Stinkbugs stink because they release an unpleasant odor to deter predators. The odor comes from a foul-smelling liquid that is secreted by glands located on the insect’s thorax. This liquid spreads the odor to any animal that comes into contact with it. Many predators find the taste of the stinkbugs as unpleasant as the odor and release the bugs upon tasting them. Many stinkbugs also use odors to locate and attract potential mates.
Stinkbugs also use their coloration to avoid detection by predators. Some species are green to blend in with vegetation, and others are brown and gray to blend in with bark and leaf litter. Scientists believe that the brightly colored harlequin bug, another species of stinkbug, uses its bold red, orange and yellow coloration as a warning to predators of its foul taste and smell.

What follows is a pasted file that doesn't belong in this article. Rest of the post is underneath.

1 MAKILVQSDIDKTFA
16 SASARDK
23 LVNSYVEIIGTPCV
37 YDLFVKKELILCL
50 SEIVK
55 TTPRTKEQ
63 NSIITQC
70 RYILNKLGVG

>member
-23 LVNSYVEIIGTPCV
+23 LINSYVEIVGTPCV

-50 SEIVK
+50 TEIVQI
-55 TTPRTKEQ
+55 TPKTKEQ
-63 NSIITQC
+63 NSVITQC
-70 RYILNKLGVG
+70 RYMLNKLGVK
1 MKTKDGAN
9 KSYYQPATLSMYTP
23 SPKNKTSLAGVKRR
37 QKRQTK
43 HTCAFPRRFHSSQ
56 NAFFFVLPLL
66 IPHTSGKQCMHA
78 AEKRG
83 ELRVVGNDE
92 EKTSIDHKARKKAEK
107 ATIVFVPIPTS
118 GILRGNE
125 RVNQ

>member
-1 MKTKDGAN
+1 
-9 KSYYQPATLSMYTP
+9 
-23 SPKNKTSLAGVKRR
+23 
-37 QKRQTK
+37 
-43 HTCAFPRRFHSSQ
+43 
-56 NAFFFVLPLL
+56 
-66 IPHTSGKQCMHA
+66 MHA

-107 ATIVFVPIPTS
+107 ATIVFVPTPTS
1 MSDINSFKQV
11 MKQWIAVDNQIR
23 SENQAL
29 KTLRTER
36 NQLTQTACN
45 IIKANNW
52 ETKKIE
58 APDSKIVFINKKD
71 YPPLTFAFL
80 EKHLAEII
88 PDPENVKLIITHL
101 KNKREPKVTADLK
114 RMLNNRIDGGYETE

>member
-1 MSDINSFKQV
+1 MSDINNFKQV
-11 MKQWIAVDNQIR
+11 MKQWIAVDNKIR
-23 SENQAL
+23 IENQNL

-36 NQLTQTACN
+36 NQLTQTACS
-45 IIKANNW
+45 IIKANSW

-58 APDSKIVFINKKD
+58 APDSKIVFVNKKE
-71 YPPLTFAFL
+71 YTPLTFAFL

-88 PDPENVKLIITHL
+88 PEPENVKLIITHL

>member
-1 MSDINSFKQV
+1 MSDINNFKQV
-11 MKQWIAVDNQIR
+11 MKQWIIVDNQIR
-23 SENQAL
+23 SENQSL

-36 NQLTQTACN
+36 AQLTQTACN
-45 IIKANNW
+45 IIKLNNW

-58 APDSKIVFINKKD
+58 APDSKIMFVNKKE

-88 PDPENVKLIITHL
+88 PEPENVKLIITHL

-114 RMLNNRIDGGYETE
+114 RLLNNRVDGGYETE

As a true bug, the stinkbug has two sets of wings and no chewing mouthparts. Stinkbugs may feed on the sap or juice of plants or the body fluid of other insects, depending on the species. Some stinkbugs are invasive pests of crops, such as cabbage and cotton, and the harlequin cabbage stinkbug feeds on members of the mustard family. Farmers welcome other species of stinkbugs that are not harmful to crops and feed on smaller invasive insects.